Honey Whole Wheat Bread

Sunday January 24, 2016

The DLX makes beautiful, moist whole wheat bread, the darling of every baker’s kitchen. This is a family size recipe.

whole wheat bread ready to go into the oven/tufty ceramic loaf pan/photo courtesy of rose levy beranbaum

Makes five 8-by-4-inch loaves


  • 3 tablespoons (3 packages) active dry yeast (or 2 tablespoons SAF instant yeast )
  • 6 cups warm water (105º to 115º)
  • 1 tablespoon sugar
  • 1 cup honey
  • 3/4 cup light olive oil
  • 8 cups medium-grind whole wheat flour
  • 1 cup instant nonfat dry milk powder
  • 1/2 cup raw wheat bran flakes
  • 1/2 cup toasted wheat germ
  • 2 tablespoons plus 1 teaspoon salt
  • About 8 cups bread flour


Loosen the knob to release the arm on the DLX Anskaram mixer.  Swing the arm out of the way and set the bowl onto the stand.  Attach the scraper attachment by inserting the metal end into the hole next to the arm.  The scraper will not touch the bottom of the bowl.  Pull the arm back over the bowl and tighten the knob slightly.  Pull up the pin, slide the roller attachment underneath and release the pin into the hole in the top of the roller.  Make sure the speed knob on the control panel is on the lowest setting (a single line).

Mixing: In the mixer work bowl, pour in the 2 cups of the water.  Sprinkle the yeast and the sugar over the water.  Stir gently to dissolve and let stand 10 minutes.  It will moisten and become foamy.

Add the remaining 4 cups of water, honey, oil, whole wheat flour, dry milk, bran, and wheat germ into the work bowl on top of the yeast.  Sprinkle the salt on top. until a shaggy mass of dough is formed.  Loosen the knob and position the arm 1 1/2 to 2 inches from the side of the bowl.  Tighten the knob and test to be sure the arm is firmly locked in place.  Turn the mixer on.  Mix 1 minute on low speed, then increase to medium (halfway into the double line) and mix 4 minutes, turning the ON/OFF switch to 4; it will automatically turn off.  Turn on again, set the speed to low and gradually sprinkle in the bread flour, letting the mixer incorporate the dry flour before adding more.  This will take a full minute.  The dough will form a cohesive mass on the roller attachment and pull away from the sides of the bowl.  The roller arm will move back and forth slightly as the dough thickens.

Kneading: Set the timer on 8 and increase the speed to medium again to knead 6 minutes.  The dough will not be as smooth as when hand kneaded at first, but will smooth out during the kneading process.  You do not have to scrape the bowl; the scraper attachment does it automatically.  To test the dough, stop the machine and poke it with your finger.  Sprinkle in about 1/2 cup more flour if the dough seems too sticky.  You want an elastic, moist dough, one that can firmly hold it’s own shape, but with a definite sticky quality.

When the machine turns off, unplug.  Using a firm plastic spatula, push the dough down off the top of the roller.  Loosen the knob to release the arm and pull up the pin to release the roller.  Use the spatula to scrape the dough off the roller (the dough will not stick to the roller; it will slide off).  Remove the scraper attachment and lift the bowl off the stand.  When cleaning, remember to clean the pin to avoid it sticking.

First Rise: With a plastic dough card, scrape the dough into a lightly greased 6 to 8 quart deep plastic bucket.  Grease the top (I use butter-flavored or olive oil vegetable cooking spray) and cover with plastic wrap.  Let rise at room temperature until double in bulk, about 1 1/2 to 2 hours.  Do not allow the dough to rise over double.  Deflate the dough by punching down with your fist into the center of the dough.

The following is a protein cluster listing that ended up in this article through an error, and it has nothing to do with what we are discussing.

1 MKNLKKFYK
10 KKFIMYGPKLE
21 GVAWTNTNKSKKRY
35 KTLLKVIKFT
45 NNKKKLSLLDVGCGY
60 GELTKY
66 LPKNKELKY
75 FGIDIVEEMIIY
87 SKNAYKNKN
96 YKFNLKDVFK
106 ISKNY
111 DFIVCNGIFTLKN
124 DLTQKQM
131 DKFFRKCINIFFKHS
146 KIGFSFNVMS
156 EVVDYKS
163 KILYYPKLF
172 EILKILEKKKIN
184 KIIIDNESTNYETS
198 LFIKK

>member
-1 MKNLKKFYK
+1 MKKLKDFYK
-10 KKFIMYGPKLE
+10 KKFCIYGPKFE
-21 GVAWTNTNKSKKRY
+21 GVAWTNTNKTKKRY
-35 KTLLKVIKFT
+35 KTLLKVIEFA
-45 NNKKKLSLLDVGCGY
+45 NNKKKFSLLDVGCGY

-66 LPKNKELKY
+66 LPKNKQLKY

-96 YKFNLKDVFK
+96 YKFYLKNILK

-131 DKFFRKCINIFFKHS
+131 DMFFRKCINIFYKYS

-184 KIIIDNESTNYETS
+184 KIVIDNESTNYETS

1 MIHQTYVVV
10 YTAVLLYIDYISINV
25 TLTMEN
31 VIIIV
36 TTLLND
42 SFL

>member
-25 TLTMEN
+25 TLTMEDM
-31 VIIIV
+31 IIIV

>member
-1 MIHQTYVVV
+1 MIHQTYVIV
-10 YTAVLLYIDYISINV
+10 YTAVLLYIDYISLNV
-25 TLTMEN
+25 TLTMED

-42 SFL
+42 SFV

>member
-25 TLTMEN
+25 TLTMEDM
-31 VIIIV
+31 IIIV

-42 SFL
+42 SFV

Shaping: Grease five 8-by-4-inch loaf pans (clay pans are wonderful for this loaf).  Turn the dough out onto a lightly floured work surface.  Without working the dough further, divide the dough in half, then each half into 5 equal portions, to make a total of 10 portions. With the palms of your hands, roll each portion into a fat oblong sausages, each about l0 inches long.  Place 2 of the pieces side by side.  Starting in the center, wrap one around the other to create a fat twist effect.  Repeat to form the remaining loaves.  Place in the pans.  Brush the tops with the some oil.

Rise: Cover each loaf loosely with a clean, damp, clean tea towel and let rise at room temperature until the dough is almost double in bulk and about 1 inch over the rims of the pans, about 45 minutes.  Preheat the oven to 375º after shaping all the loaves.

Baking and Cooling: Bake 35 to 40 minutes, or until the loaves are deep brown and sound hollow when tapped with your finger.  Remove from the oven and remove from the pans to cool on a wire rack.  Loaves are best at room temperature.  Store at room temperature for about 3 days or freeze.

Whole Wheat Raisin and Nut Bread

Combine 1 1/2 cups of chopped walnuts, 1 cup golden raisins, 1/2 cup golden raisins, 1 teaspoon ground cinnamon, 1 teaspoon ground nutmeg, 3/4 cup light brown sugar, and 1/3 cup of bread flour in a bowl; toss to evenly coat all the fruit and nuts.  Divide the dough into 5 equal portions and press each into an 8-by-12-inch rectangle.  Divide the fruit and nut mixture equally between the 5 loaves and spread over the dough.  Press the mixture into the dough with your palms, then roll up from the short edge.  Place in the bread pans.  Rise and bake as directed.

Rosemary Raisin Whole Wheat Bread

Combine 2 tablespoons dried rosemary and 3/4 cup of the whole wheat flour in a food processor and process until the rosemary is pulverized with the flour.   Add the herb flour and 1 cup dark raisins during the mixing.  Good with cheese.

Recipe and text copyright Beth Hensperger 2016

Please enjoy the recipe and make it your own. If you copy the recipe and text for internet use, please include my byline and link to my site.

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